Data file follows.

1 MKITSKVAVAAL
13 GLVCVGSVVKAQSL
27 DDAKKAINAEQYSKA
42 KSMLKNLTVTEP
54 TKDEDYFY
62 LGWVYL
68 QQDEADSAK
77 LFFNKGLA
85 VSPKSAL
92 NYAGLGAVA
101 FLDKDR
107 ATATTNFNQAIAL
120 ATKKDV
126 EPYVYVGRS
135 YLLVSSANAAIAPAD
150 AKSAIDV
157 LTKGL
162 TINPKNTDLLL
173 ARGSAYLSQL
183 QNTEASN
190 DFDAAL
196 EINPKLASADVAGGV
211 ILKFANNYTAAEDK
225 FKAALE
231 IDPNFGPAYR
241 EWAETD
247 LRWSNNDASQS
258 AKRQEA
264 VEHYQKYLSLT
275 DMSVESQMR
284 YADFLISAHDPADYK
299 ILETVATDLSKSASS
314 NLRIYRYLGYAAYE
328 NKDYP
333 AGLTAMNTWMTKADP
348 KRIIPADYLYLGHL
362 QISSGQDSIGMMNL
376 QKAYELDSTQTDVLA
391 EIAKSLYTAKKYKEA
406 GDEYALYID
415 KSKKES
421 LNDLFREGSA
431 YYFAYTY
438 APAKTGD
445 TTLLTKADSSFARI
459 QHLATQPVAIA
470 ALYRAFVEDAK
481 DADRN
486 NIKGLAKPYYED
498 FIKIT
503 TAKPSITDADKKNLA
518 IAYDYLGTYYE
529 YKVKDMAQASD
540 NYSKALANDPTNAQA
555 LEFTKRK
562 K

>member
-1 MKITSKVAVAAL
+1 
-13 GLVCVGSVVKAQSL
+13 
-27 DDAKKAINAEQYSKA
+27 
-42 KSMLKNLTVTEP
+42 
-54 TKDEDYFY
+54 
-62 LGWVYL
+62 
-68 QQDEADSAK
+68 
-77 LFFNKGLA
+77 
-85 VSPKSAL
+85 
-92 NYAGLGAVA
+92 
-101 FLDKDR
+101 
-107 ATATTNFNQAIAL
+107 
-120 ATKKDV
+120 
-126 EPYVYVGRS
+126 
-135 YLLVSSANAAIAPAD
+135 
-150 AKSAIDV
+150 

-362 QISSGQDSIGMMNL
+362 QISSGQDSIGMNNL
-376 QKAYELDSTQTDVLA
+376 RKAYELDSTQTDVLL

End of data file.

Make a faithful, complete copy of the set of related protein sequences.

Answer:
1 MKITSKVAVAAL
13 GLVCVGSVVKAQSL
27 DDAKKAINAEQYSKA
42 KSMLKNLTVTEP
54 TKDEDYFY
62 LGWVYL
68 QQDEADSAK
77 LFFNKGLA
85 VSPKSAL
92 NYAGLGAVA
101 FLDKDR
107 ATATTNFNQAIAL
120 ATKKDV
126 EPYVYVGRS
135 YLLVSSANAAIAPAD
150 AKSAIDV
157 LTKGL
162 TINPKNTDLLL
173 ARGSAYLSQL
183 QNTEASN
190 DFDAAL
196 EINPKLASADVAGGV
211 ILKFANNYTAAEDK
225 FKAALE
231 IDPNFGPAYR
241 EWAETD
247 LRWSNNDASQS
258 AKRQEA
264 VEHYQKYLSLT
275 DMSVESQMR
284 YADFLISAHDPADYK
299 ILETVATDLSKSASS
314 NLRIYRYLGYAAYE
328 NKDYP
333 AGLTAMNTWMTKADP
348 KRIIPADYLYLGHL
362 QISSGQDSIGMMNL
376 QKAYELDSTQTDVLA
391 EIAKSLYTAKKYKEA
406 GDEYALYID
415 KSKKES
421 LNDLFREGSA
431 YYFAYTY
438 APAKTGD
445 TTLLTKADSSFARI
459 QHLATQPVAIA
470 ALYRAFVEDAK
481 DADRN
486 NIKGLAKPYYED
498 FIKIT
503 TAKPSITDADKKNLA
518 IAYDYLGTYYE
529 YKVKDMAQASD
540 NYSKALANDPTNAQA
555 LEFTKRK
562 K

>member
-1 MKITSKVAVAAL
+1 
-13 GLVCVGSVVKAQSL
+13 
-27 DDAKKAINAEQYSKA
+27 
-42 KSMLKNLTVTEP
+42 
-54 TKDEDYFY
+54 
-62 LGWVYL
+62 
-68 QQDEADSAK
+68 
-77 LFFNKGLA
+77 
-85 VSPKSAL
+85 
-92 NYAGLGAVA
+92 
-101 FLDKDR
+101 
-107 ATATTNFNQAIAL
+107 
-120 ATKKDV
+120 
-126 EPYVYVGRS
+126 
-135 YLLVSSANAAIAPAD
+135 
-150 AKSAIDV
+150 

-362 QISSGQDSIGMMNL
+362 QISSGQDSIGMNNL
-376 QKAYELDSTQTDVLA
+376 RKAYELDSTQTDVLL